Overcoming Writer’s Block and Writing Procrastination

11 Nov

Writer’s Block and Procrastination often go hand in hand. While Writer’s Block is commonly thought of as an emotional or psychological barrier that prevents you from completing a written task, it is often caused by some of the same elements that accompany procrastination. In fact, the terms Writer’s Block and Writing Procrastination typically refer to the same thing! Check out this Taylor Swift parody on Procrastinating to see if you can relate!

So what causes Writing Procrastination? Well, if you view writing as frustrating, time-consuming, or otherwise challenging, you may easily develop writing procrastination. In these situations, you use writing procrastination to side-step or postpone writing that you know you must complete. This can also happen if you feel intimidated by an assignment, unsure of where to begin, or insecure in your writing.

Are you a Procrastinator?

As Dr. Boice, Professor of Psychology at SUNY Stony Brook notes, procrastinators tend to work constantly, but they may delay high priority tasks (like major writing assignments) in favor of completing low priority tasks. This often means that procrastinators must binge-work to accomplish high priority tasks by their deadlines. As noted in Dr. Boice’s study, there are a few characteristics that you can look for to determine if you are a procrastinator:

  • I feel busy and rushed in life (or in school/when completing an assignment).
  • I am more concerned with the final product than the process of completing the work.
  • Even though I am concerned with the final product, I can’t seem to get to work on the most essential activities needed to complete the assignment. (For writing assignments, this could include researching your topic or constructing an outline!)
  • I am concerned with and sometimes anxious about what others will think of my work.
  • I believe I need to write when I am inspired and study when I am in the mood.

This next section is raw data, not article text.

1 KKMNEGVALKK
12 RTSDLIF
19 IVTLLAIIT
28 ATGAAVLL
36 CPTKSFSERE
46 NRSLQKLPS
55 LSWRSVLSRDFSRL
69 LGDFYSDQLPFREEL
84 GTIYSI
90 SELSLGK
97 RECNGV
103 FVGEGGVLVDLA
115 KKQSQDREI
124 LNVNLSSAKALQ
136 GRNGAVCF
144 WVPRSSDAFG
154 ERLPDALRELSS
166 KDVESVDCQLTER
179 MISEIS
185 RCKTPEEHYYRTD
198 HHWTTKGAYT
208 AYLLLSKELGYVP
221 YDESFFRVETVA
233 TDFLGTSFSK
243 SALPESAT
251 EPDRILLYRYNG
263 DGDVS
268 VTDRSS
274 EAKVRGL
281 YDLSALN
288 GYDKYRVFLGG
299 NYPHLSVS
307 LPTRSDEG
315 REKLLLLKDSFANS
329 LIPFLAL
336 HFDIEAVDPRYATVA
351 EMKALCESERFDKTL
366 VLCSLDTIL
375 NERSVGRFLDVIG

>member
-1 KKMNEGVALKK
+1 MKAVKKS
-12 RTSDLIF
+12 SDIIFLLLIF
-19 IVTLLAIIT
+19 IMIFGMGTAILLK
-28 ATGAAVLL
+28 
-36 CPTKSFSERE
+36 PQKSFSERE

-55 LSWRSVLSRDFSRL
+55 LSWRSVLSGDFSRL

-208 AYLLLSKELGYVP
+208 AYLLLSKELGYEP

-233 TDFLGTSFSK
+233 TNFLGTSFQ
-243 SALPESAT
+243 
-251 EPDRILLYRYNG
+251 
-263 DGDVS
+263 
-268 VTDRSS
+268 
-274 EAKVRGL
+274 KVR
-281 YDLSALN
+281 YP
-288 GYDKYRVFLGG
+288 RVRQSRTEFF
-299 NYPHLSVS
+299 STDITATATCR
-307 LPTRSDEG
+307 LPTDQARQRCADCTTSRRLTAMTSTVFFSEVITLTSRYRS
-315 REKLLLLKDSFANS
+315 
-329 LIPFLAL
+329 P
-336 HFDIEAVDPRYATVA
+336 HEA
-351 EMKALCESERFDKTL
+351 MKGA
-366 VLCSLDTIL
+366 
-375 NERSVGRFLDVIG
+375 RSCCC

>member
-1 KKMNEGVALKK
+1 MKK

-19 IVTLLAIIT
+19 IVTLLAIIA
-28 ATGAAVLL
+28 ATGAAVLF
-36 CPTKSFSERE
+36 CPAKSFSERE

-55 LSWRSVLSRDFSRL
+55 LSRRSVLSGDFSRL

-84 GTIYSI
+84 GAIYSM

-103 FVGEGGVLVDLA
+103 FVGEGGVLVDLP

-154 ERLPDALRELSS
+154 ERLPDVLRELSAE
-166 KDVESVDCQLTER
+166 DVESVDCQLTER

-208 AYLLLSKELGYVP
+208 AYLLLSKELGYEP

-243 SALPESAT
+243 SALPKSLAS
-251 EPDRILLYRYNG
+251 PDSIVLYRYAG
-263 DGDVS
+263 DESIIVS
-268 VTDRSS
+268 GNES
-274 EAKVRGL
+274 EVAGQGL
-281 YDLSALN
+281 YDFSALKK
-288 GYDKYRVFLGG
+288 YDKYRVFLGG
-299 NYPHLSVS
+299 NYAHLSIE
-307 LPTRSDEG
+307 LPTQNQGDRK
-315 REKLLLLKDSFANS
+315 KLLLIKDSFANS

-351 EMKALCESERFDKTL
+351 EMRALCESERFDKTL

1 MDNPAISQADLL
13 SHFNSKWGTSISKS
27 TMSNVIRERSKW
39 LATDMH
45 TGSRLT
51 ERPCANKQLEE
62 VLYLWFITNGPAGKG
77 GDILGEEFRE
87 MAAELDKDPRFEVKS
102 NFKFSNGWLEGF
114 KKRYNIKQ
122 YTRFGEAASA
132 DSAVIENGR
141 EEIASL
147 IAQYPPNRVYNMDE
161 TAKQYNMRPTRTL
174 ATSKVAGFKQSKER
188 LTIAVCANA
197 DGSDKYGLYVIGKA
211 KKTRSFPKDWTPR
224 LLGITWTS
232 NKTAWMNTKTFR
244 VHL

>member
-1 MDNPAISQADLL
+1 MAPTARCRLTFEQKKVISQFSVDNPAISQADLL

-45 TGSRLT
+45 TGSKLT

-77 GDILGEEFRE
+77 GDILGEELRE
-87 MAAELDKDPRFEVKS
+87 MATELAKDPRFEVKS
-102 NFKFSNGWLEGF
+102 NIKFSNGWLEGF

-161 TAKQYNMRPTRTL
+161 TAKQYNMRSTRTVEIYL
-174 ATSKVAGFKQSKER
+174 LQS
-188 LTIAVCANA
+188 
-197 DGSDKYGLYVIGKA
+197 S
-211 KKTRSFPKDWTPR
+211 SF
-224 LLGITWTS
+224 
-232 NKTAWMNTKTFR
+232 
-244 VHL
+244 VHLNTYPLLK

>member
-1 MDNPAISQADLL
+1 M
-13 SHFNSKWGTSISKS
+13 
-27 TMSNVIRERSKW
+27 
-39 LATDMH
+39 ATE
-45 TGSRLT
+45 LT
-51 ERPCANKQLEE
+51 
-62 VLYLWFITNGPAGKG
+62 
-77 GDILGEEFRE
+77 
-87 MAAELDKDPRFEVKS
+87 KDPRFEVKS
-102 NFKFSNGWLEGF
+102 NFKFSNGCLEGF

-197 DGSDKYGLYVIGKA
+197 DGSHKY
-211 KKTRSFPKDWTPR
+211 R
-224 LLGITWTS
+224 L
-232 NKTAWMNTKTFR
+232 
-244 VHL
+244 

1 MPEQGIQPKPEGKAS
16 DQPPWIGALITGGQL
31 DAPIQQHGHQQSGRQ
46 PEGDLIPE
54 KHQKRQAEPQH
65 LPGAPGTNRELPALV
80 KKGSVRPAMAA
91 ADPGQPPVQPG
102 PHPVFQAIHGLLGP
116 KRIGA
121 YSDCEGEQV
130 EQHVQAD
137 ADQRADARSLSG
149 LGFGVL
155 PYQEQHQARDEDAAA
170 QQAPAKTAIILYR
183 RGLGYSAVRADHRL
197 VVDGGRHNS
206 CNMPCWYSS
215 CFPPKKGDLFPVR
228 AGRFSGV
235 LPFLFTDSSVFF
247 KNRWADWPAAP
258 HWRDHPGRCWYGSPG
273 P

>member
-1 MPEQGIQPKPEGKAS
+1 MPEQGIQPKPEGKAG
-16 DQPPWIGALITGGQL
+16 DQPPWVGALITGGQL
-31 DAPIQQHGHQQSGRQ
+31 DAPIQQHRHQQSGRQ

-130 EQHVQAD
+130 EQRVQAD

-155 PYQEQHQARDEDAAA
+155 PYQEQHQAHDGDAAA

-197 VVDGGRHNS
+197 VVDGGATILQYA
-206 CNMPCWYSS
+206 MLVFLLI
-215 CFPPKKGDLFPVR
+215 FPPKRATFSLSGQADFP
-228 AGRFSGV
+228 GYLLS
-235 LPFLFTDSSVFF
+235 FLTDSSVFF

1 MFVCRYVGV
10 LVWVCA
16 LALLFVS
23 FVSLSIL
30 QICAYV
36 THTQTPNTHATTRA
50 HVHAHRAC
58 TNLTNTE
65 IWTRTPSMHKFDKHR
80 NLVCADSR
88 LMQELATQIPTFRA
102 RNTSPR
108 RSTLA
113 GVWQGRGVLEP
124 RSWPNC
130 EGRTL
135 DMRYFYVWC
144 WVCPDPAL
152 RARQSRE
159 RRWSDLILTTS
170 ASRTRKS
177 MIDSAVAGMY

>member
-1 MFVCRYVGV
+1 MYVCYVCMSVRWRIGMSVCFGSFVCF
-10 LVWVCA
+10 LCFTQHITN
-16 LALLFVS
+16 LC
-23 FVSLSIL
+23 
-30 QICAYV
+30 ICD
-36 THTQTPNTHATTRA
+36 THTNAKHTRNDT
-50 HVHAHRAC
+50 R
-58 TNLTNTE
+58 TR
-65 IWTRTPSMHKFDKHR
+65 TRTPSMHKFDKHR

• I do not plan correctly for when and how I will complete an assignment.
  • I do not manage my time well; I may have a whole week to complete an assignment, but the time gets away from me.
  • I feel annoyed by the pressure to be orderly and on time.
  • I tend to work in binges, putting in two or more hours per work session, as opposed to working regularly.
  • I don’t seek information or feedback from peers or instructors very often.

So you’re a procrastinator. What now? 

Do you suffer from writing procrastination? It’s okay – all hope is not lost. Understanding that you are a writing procrastinator and that you are more prone to encountering Writer’s Block is the first step in identifying strategies that can help you address the issue and complete your assignments in a timely manner!

  1. Slow down! Think about what you need to do and construct a plan for completing it. It is often beneficial to use a planner or scheduler to track your commitments and to plan time for writing papers. This will also allow you to plan time to revise your assignment or visit the Writing Center or your instructor for assistance!
  2. If you can, try to work in brief, daily sessions. If you have a longer assignment, try to plan out 30-60 minutes each day for brainstorming, drafting, and revising the assignment. This can make a mundane or intimidating task a bit easier to manage!
  3. Begin before you feel ready. Using Brainstorming Techniques can help you to get started. Unsure of where to begin? Try constructing your Thesis Statement. (Thesis statements should offer a clear picture of where you are going in the assignment, but they can be problematic!)
  4. Take a break! Whether the work is finished or not, taking a little bit of time away from it can actually help you generate the push that you need to complete the assignment.
  5. Manage your emotions and moderate your criticism. Unconfident writers will often critique their work as they go; this can create writing procrastination and result in serious Writer’s Block. Instead, understand that your writing is a work in progress. Give yourself time to generate and articulate your ideas before you begin revising them!

Still can’t write it? Schedule an appointment in the Writing Center! For more information on scheduling an appointment, check out our Writing Center FAQ. And as always, don’t procrastinate! Writing Center appointments fill up quickly, so schedule yours today!

© Alyssa Ryan 

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One Response to “Overcoming Writer’s Block and Writing Procrastination”

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  1. Resources for Getting Started | The Christ College Writing Center - March 1, 2016

    […] Overcoming Writer’s Block and Procrastination […]

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